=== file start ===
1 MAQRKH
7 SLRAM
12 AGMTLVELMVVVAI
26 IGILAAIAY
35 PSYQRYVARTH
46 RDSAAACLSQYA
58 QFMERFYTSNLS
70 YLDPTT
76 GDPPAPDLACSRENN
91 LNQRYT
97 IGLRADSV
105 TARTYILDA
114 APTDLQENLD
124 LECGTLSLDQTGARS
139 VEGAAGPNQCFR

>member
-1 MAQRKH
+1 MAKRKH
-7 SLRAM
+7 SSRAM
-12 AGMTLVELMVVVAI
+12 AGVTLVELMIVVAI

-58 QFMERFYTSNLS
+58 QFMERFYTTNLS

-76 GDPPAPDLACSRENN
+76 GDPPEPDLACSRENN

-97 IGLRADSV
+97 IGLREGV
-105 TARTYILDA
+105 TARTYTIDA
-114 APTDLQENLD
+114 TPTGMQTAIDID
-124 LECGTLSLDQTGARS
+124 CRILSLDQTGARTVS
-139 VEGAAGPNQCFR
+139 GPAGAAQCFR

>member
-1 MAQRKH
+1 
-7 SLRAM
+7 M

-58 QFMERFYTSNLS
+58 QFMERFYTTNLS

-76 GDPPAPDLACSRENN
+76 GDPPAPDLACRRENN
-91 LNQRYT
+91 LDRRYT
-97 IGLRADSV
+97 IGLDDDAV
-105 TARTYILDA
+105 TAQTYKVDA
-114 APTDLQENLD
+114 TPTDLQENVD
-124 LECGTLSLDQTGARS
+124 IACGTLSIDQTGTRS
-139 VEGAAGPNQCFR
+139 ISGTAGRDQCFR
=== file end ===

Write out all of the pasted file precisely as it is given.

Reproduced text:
1 MAQRKH
7 SLRAM
12 AGMTLVELMVVVAI
26 IGILAAIAY
35 PSYQRYVARTH
46 RDSAAACLSQYA
58 QFMERFYTSNLS
70 YLDPTT
76 GDPPAPDLACSRENN
91 LNQRYT
97 IGLRADSV
105 TARTYILDA
114 APTDLQENLD
124 LECGTLSLDQTGARS
139 VEGAAGPNQCFR

>member
-1 MAQRKH
+1 MAKRKH
-7 SLRAM
+7 SSRAM
-12 AGMTLVELMVVVAI
+12 AGVTLVELMIVVAI

-58 QFMERFYTSNLS
+58 QFMERFYTTNLS

-76 GDPPAPDLACSRENN
+76 GDPPEPDLACSRENN

-97 IGLRADSV
+97 IGLREGV
-105 TARTYILDA
+105 TARTYTIDA
-114 APTDLQENLD
+114 TPTGMQTAIDID
-124 LECGTLSLDQTGARS
+124 CRILSLDQTGARTVS
-139 VEGAAGPNQCFR
+139 GPAGAAQCFR

>member
-1 MAQRKH
+1 
-7 SLRAM
+7 M

-58 QFMERFYTSNLS
+58 QFMERFYTTNLS

-76 GDPPAPDLACSRENN
+76 GDPPAPDLACRRENN
-91 LNQRYT
+91 LDRRYT
-97 IGLRADSV
+97 IGLDDDAV
-105 TARTYILDA
+105 TAQTYKVDA
-114 APTDLQENLD
+114 TPTDLQENVD
-124 LECGTLSLDQTGARS
+124 IACGTLSIDQTGTRS
-139 VEGAAGPNQCFR
+139 ISGTAGRDQCFR